Catalan Republic

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Catalan Republic
Catalan State
República Catalana
Estat Català
  • 1641
  • 1873
  • 1931
  • 1934
Emblem (1934)
Emblem (1934)
Anthem
Els Segadors  (Catalan)[1]
"The Reapers"
Map of Europe with the Catalan Republic (c. 1641) by Willem Blaeu.
Capital Barcelona
Languages Catalan
Government Republic
President
 •  1641 Pau Claris i Casademunt
 •  1873 Baldomer Lostau i Prats
 •  1931 Francesc Macià i Llussà
 •  1934 Lluís Companys i Jover
Legislature General Estates (1641)
Parliament (1934)
History
 •  Proclaimed (most recently) October 6, 1934
 •  Disestablished (most recently) October 7, 1934
Preceded by
Succeeded by
Principality of Catalonia
First Spanish Republic
Kingdom of Spain
Second Spanish Republic
Kingdom of France
First Spanish Republic
Second Spanish Republic
Second Spanish Republic
Today part of  France
 Spain
   Catalonia

The Catalan Republic (Catalan: República Catalana, IPA: [rəˈpubːlikə kətəˈlanə]) is one of the terms adopted by Catalonia when it declares itself as a sovereign political subject. The constitution of a Catalan State is currently the aim of a broad-based grassroots movement for Catalan independence.

A Catalan Republic, also known as the Catalan State (Estat Català, IPA: [əsˈtat kətəˈla]), has so far been proclaimed four times:

Of these four proclamations, the first (1641) was performed with the objective to establish the complete independence and the rest (1873, 1931 and 1934) to establish the sovereignty and the state character of Catalonia inside an Iberian or Spanish Federal Republic.

In November 2015, the Catalan parliament adopted a declaration of intent to form a new independent republic no later than 2017.[4] In June 2017, it was announced that a referendum on Catalan independence will take place in October 2017.[5]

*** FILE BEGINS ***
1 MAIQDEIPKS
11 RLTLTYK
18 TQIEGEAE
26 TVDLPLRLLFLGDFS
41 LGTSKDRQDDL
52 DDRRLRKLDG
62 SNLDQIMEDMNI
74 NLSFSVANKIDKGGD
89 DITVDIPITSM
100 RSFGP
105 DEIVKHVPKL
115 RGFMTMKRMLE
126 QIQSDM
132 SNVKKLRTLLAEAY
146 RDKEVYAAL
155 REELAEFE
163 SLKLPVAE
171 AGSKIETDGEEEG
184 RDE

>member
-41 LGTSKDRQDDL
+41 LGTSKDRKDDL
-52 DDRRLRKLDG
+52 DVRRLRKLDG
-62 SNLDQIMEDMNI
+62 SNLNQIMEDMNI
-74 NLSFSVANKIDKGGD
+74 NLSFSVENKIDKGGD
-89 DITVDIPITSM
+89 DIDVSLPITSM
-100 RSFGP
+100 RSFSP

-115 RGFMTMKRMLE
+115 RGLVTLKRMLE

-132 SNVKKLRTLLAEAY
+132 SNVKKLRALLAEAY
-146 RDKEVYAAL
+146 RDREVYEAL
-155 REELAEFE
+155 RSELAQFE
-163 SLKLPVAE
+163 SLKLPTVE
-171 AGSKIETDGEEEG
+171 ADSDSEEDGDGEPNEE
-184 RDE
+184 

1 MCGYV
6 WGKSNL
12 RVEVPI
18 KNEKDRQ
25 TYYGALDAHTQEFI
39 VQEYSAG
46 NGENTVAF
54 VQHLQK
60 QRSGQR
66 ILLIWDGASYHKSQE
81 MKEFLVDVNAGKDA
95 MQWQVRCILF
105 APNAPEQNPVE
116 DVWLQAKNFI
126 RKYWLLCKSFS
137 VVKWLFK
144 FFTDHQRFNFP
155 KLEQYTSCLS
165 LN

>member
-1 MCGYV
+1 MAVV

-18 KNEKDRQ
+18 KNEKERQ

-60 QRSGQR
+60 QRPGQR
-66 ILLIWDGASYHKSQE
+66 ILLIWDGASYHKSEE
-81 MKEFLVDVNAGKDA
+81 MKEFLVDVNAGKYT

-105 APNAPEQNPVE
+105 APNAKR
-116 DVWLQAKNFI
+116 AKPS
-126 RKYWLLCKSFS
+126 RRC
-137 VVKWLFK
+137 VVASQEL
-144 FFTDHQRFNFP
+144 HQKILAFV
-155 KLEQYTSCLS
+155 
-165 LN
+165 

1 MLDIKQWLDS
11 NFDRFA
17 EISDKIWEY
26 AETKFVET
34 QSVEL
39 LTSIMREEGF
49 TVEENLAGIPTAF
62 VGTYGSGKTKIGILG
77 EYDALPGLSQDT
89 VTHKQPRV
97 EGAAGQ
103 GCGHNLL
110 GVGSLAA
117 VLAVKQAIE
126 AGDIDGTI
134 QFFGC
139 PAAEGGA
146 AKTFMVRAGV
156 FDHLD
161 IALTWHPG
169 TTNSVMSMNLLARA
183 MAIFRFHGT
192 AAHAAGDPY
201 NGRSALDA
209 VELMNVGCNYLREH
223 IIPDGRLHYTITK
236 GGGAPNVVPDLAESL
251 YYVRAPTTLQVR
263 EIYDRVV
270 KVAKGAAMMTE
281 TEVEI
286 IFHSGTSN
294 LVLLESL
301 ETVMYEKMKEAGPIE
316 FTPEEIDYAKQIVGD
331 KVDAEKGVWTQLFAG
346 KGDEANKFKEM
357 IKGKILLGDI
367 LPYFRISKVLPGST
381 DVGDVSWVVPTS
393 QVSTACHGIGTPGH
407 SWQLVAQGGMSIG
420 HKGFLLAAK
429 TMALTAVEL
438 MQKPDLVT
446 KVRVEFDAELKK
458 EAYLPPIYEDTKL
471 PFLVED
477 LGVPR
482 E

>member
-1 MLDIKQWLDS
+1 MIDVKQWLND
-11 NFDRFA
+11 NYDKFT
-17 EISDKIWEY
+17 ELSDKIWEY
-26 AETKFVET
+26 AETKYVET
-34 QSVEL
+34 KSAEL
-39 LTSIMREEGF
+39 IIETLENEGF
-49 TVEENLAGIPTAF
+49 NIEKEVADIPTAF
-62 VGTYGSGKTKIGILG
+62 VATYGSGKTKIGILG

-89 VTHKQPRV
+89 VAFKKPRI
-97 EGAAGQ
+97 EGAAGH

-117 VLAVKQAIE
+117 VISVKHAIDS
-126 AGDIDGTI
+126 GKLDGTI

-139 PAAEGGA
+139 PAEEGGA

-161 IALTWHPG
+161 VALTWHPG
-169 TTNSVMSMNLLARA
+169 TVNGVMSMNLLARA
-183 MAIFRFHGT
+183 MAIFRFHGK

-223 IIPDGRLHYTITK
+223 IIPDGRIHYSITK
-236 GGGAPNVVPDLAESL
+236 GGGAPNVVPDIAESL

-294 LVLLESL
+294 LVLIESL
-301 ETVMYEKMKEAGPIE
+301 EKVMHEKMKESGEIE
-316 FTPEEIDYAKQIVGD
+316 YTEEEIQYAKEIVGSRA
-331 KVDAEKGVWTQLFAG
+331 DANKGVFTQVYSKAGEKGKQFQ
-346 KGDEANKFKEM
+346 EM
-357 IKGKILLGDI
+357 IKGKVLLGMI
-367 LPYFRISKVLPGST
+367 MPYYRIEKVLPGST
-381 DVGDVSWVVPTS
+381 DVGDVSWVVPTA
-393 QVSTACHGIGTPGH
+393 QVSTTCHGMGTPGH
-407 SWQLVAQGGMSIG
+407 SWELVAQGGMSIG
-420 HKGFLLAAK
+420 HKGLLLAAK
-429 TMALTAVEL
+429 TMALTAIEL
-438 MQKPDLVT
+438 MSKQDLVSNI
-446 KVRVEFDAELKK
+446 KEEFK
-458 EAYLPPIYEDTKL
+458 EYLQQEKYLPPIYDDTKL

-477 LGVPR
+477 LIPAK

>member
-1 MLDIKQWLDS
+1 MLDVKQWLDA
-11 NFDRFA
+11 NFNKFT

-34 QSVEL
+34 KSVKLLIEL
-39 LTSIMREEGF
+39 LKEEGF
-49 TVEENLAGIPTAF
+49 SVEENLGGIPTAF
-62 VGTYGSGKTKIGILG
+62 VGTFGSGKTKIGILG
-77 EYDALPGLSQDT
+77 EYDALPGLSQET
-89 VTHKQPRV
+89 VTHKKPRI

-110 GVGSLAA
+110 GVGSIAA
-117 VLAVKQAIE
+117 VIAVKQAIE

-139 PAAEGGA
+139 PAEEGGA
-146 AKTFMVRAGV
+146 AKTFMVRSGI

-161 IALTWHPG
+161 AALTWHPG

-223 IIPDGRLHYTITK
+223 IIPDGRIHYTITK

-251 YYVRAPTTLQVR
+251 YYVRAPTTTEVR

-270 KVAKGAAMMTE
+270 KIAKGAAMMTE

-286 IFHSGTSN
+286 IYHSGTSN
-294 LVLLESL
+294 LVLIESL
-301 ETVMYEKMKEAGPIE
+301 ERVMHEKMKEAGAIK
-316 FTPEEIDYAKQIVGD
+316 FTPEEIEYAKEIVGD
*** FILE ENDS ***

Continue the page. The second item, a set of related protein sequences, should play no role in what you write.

Junctures of independence or segregation from Spain or France[edit]

Location of the Catalan Republic within Spain

Proclamation of 1641[edit]

Pau Claris i Casademunt

During the Catalan Revolt started in 1640, on 17 January 1641, Pau Claris, president of the Deputation of the General (or Generalitat) of Catalonia proclaimed, according with the General Estates of Catalonia, the Catalan Republic under French protection for the first time. A week later, following the intervention of Philip IV of Spain, who entered in Catalonia with his army in order to suppress the revolt, Pau Claris appealed on 23 January to Louis XIII of France and recognized him as Count of Barcelona (the title having been transmitted to his heir Louis XIV until 1652) and places the Principality of Catalonia under French sovereignty.

On January 26, 1641, at the end of the battle of Montjuïc, the army of Philip IV was defeated and had to withdraw. Pau Claris died a month later. Finally, the dismissal of the Count-Duke of Olivares, the ravages caused by the famine and the plague, as well as the commitment taken by Philip IV to respect the Catalan constitutions and institutions, put an end to the war in 1652, and the Principality of Catalonia was reincorporated to the Monarchy of Spain.[10]

Pact of Tortosa and proclamation of 1873[edit]

On 18 May 1869 the representatives of the federal-republican committees of Aragon, Catalonia, Valencia and the Balearic Islands signed the Federal Pact of Tortosa to work together in order to establish the Spanish Federal Republic, making it clear that they defend the unity of Spain.[11]

Two years later, during the First Spanish Republic, the proclamation of the Catalan State within the Spanish Federal Republic took place in Barcelona on 9 March 1873. It was proclaimed by the Provincial Deputation of Barcelona, which elected the republican federalist Baldomer Lostau i Prats as the provisional president of the State. After the president of the First Spanish Republic, Estanislau Figueras, and the head of the federal party, Francesc Pi i Maragall, promised the dissolution of the Spanish army in Catalonia, the proclamation was revoked.